Weight loss: Nutrisystem’s core claim is that you can lose up to 13 pounds and 7 inches in your first month. Some research suggests you’ll lose weight with Nutrisystem, but the majority of this research is company-funded, so there’s a conflict of interest.

Sustainability: Because you’ll be outsourcing a lot of your shopping, meal preparation, and cooking, you’ll find that following Nutrisystem is easy. In that sense, the program is sustainable, and even more so because it’s not necessarily restrictive. 

Weight Watchers Diet

General nutrition: Weight Watchers takes a different approach than most diets. On Weight Watchers, no foods are off-limits. Because of this, Weight Watchers can be much more well-rounded than other diets, as it allows you to include foods from all of the food groups. Also, the focus is on a healthy lifestyle rather than just weight loss. 

Cost/accessibility: Weight Watchers can be pricey to participate in because it uses a membership model that includes access to weight loss and lifestyle coaches. To join, you pay an initial fee and then a monthly fee that differs based on the type of membership you chose. 

Weight loss: Most studies on Weight Watchers confirm that it’s a good way to lose weight, especially in the short-term. One study suggests that Weight Watchers is more effective at promoting sustained weight loss than other diets.

Sustainability: Due to its “points” approach, Weight Watchers can be very sustainable. You can eat whatever you want, as long as you stick to your daily SmartPoints target, a number calculated using your gender, weight, height, and age.

Keto Diet

General nutrition: On a traditional ketogenic diet, you’ll consume less than 5% of your total calories from carbohydrates for the long haul. On the other hand, the South Beach Diet only restricts carbohydrates for a short period of time and allows you to reintroduce them slowly. So, in the long run, South Beach is more well-rounded. 

Cost/accessibility: A keto diet isn’t a commercial diet; rather, it’s an overarching way of eating, so you won’t have to purchase any special plan to eat a keto diet. That said, you don’t need to buy the South Beach Diet program to be successful there, either. Many foods on both diets can get pricey, for example, avocados and olive oil. 

Weight loss: Some research has shown that keto promotes weight loss, but other research has shown that a keto diet is no more effective than a low-fat diet or other low-carb programs. When it comes to weight loss, the best diet is the one you can stick to.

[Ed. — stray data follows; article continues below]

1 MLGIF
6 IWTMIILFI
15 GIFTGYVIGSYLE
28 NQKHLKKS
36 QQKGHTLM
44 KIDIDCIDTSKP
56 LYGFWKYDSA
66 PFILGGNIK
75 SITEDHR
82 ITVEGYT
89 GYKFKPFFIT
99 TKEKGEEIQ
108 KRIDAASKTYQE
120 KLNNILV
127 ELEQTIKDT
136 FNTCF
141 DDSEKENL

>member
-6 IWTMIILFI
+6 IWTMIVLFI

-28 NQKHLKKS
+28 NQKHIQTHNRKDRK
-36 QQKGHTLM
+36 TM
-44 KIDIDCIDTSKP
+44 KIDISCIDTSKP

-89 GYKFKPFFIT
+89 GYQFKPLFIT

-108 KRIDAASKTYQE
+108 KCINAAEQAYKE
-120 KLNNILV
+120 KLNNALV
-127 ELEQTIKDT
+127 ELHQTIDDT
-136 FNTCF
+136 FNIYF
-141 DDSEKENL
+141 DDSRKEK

Sustainability: Many people have trouble sticking to keto because it’s very restrictive and not like the typical American diet. The South Beach Diet may be easier to stick to because the restrictive phase is short. 

Paleo Diet

General nutrition: The paleo diet is similar to the South Beach Diet because both encourage you to eat meat (preferably grass-fed), seafood, vegetables, eggs, nuts/seeds, and healthy oils. You’ll keep your carb intake low on the paleo diet and refrain from eating bread, pasta, cereal, or other grain-based foods, similar to Phase 1 of South Beach.

However, one important thing to note about the paleo diet is that no processed foods are allowed. On South Beach, you’re encouraged to eat prepackaged foods, such as shakes, that the company provides. 

Cost/accessibility: Unlike the South Beach Diet, the paleo diet isn’t a commercial diet, and you don’t need to purchase a program. However, the foods encouraged by the paleo community can be expensive: Die-hard paleo advocates eat only grass-fed beef, cage-free eggs, and organic produce.

Weight loss: Some studies have shown the Paleo diet to aid in weight loss, but results have been inconsistent, as they have been with other diets.

Sustainability: The simple truth is that cutting carbs is hard. Not many people can stick to a carb-restrictive diet for the long haul, which means paleo might not be the right choice for some people. 

A Word from Verywell

If you’re looking for a new diet to try, chances are you’ve come across tons of different diet plan. But no single diet works for everyone. You may have to experiment with different ways of eating to find out what works best for you and is most sustainable for your lifestyle. 

The South Beach Diet may be a good place to start if you’re interested in a quick reboot to get rid of bloat, but you shouldn’t remain in the first phase of this diet for long. Instead, prioritize eating whole, nutrient-dense foods and foods that make you feel good. Additionally, talk with a doctor or dietitian before beginning any weight-loss program or diet.

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Verywell Fit uses only high-quality sources, including peer-reviewed studies, to support the facts within our articles. Read our editorial process to learn more about how we fact-check and keep our content accurate, reliable, and trustworthy.
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By Amanda Capritto, ACE-CPT, INHC
Amanda Capritto, ACE-CPT, INHC, is an advocate for simple health and wellness. She writes about nutrition, exercise and overall well-being.